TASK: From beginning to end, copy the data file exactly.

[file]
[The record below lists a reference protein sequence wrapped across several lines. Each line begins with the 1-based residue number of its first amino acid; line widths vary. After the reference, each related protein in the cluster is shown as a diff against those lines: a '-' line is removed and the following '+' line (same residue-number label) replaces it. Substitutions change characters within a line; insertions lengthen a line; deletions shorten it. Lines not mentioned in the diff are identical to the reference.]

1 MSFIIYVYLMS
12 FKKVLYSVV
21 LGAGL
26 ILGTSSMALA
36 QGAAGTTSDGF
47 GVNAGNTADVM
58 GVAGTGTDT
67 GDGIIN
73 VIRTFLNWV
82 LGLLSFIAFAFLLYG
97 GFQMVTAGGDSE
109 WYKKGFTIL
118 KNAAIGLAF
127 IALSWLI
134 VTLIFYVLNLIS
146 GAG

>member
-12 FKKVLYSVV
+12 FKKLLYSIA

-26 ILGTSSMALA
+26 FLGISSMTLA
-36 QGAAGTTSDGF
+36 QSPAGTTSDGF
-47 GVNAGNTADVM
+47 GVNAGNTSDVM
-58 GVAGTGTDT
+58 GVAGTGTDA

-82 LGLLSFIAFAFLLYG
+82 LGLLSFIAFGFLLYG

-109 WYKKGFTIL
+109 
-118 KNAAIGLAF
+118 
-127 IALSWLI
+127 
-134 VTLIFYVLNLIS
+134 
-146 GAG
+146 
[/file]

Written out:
[The record below lists a reference protein sequence wrapped across several lines. Each line begins with the 1-based residue number of its first amino acid; line widths vary. After the reference, each related protein in the cluster is shown as a diff against those lines: a '-' line is removed and the following '+' line (same residue-number label) replaces it. Substitutions change characters within a line; insertions lengthen a line; deletions shorten it. Lines not mentioned in the diff are identical to the reference.]

1 MSFIIYVYLMS
12 FKKVLYSVV
21 LGAGL
26 ILGTSSMALA
36 QGAAGTTSDGF
47 GVNAGNTADVM
58 GVAGTGTDT
67 GDGIIN
73 VIRTFLNWV
82 LGLLSFIAFAFLLYG
97 GFQMVTAGGDSE
109 WYKKGFTIL
118 KNAAIGLAF
127 IALSWLI
134 VTLIFYVLNLIS
146 GAG

>member
-12 FKKVLYSVV
+12 FKKLLYSIA

-26 ILGTSSMALA
+26 FLGISSMTLA
-36 QGAAGTTSDGF
+36 QSPAGTTSDGF
-47 GVNAGNTADVM
+47 GVNAGNTSDVM
-58 GVAGTGTDT
+58 GVAGTGTDA

-82 LGLLSFIAFAFLLYG
+82 LGLLSFIAFGFLLYG

-109 WYKKGFTIL
+109 
-118 KNAAIGLAF
+118 
-127 IALSWLI
+127 
-134 VTLIFYVLNLIS
+134 
-146 GAG
+146 